1. Lextrius
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    Lextrius Member

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    Does this ever happen to you?

    Discussion in 'General Writing' started by Lextrius, May 24, 2009.

    Do you ever have this great idea for a story, and then eventually when you're half-way through with it you discover there was already another book (or film, play, whatever) out there that is very similar to it? This happens to me all the time and I hate it. It's very frustrating, because I know I came up with these ideas independently, but if I ever showed it to people and they saw the similarities, they would think I was trying to rip off another story.
     
  2. Acglaphotis
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    Acglaphotis Contributing Member

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    Not really. Before I start anything I usually procrastinate starting it with quite a bit of research.
     
  3. JGraham
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    JGraham Senior Member

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    On occasion that does happen, but it does not mean you have to give it up. It wont be exactly the same, and as long as it is interesting, well written, and has a good story people wont really care. Unless your idea is similar to that of the movie open water, then no, just don't lol.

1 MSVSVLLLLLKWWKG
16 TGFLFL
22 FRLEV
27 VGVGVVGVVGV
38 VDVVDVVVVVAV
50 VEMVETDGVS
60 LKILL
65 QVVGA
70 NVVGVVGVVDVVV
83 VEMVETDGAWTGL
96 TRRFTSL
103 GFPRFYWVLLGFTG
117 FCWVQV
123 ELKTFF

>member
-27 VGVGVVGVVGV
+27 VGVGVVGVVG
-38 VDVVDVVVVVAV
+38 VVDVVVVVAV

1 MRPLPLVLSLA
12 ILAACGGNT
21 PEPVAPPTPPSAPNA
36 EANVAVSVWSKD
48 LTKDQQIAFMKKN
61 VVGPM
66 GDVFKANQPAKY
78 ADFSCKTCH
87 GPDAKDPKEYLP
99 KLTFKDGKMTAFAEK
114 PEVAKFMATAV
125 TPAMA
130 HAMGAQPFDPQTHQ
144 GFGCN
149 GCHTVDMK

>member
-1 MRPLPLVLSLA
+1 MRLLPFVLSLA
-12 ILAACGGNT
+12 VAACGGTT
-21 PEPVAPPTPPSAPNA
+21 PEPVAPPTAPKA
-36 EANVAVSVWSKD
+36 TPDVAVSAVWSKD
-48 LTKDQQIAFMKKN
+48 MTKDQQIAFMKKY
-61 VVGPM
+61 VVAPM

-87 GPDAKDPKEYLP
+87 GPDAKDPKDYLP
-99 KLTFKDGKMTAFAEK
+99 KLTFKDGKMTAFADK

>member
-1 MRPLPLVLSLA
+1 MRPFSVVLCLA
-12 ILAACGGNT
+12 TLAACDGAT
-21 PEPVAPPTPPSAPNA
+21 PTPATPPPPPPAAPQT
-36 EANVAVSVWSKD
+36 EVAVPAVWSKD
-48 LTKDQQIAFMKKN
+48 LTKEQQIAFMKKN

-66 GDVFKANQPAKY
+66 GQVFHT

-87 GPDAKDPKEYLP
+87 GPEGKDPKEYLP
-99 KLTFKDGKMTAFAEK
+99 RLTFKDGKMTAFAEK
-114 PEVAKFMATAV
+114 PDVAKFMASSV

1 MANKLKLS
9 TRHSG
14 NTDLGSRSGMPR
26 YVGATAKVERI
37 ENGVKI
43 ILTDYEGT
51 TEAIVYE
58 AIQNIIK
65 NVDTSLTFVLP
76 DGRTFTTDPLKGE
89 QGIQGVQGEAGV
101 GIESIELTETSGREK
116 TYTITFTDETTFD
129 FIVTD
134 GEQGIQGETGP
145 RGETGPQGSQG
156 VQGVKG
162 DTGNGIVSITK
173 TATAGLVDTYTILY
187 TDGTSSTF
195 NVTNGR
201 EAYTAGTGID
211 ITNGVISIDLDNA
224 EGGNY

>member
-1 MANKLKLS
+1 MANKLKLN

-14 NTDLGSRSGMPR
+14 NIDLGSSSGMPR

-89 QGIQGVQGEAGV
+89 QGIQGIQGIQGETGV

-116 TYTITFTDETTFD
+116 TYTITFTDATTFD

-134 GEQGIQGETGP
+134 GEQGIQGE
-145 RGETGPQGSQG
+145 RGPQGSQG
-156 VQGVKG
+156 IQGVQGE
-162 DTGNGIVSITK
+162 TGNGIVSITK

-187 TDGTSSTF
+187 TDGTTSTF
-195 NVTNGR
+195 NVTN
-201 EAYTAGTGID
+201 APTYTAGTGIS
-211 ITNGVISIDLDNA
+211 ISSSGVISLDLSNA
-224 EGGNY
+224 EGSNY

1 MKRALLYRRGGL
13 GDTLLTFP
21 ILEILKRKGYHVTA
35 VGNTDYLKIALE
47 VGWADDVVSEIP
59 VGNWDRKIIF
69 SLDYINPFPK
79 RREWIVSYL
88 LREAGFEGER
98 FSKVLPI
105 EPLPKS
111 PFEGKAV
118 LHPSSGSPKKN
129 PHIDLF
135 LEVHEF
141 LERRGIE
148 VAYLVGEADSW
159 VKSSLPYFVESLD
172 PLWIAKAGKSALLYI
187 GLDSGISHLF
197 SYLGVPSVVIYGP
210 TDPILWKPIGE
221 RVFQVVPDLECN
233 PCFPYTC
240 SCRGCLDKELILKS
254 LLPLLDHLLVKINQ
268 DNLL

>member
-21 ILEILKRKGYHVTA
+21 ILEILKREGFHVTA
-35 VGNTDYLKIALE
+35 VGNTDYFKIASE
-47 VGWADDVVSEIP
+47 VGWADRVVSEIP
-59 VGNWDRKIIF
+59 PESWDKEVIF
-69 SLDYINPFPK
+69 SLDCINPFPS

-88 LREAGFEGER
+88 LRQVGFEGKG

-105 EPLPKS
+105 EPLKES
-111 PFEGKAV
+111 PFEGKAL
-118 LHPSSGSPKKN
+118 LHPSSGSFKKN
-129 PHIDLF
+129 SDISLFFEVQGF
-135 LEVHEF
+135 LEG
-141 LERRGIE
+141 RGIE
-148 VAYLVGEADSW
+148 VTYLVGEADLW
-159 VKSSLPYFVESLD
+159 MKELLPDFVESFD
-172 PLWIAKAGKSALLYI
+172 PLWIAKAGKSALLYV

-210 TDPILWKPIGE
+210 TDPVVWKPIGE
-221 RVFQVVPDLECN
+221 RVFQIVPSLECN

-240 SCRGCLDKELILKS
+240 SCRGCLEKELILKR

4. ManhattanMss
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    ManhattanMss Contributing Member

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    I think the truth is there's always something else out there that deals with the same "idea," really. And while that can be exceptionally important to consider in a film or a story that's written primarily for commercial value, it's much less important for literary fiction where the identifiable beauty of the story lies in the very particular way it's authored--that is, written, conceived, and delivered in a way that could only come from the particular writer who wrote it.

    I don't mean "literary" as opposed to "genre." I mean "literary" as an approach to one's writing as a matter of self-expression (as opposed to an objective to write a movie-worthy best-seller)--an artform as opposed to a money-maker.

    Take a look at the thread about post-apocalyptic stories, e.g., where Cormac McCarthy has written, conceived, and delivered an exceptionally unique story, while many other PA stories have fallen flat on their face as being knock-offs of others that simply were better written.

    Or think about how many vampire stories are out there, none of which (however good or bad) have damaged the durability of Bram Stoker's DRACULA. And while the genre doesn't appeal to me much, Karen Russel's "Vampires in the Lemon Grove" (a BASS pick by Rushdie), I thought, was entirely unique and memorable.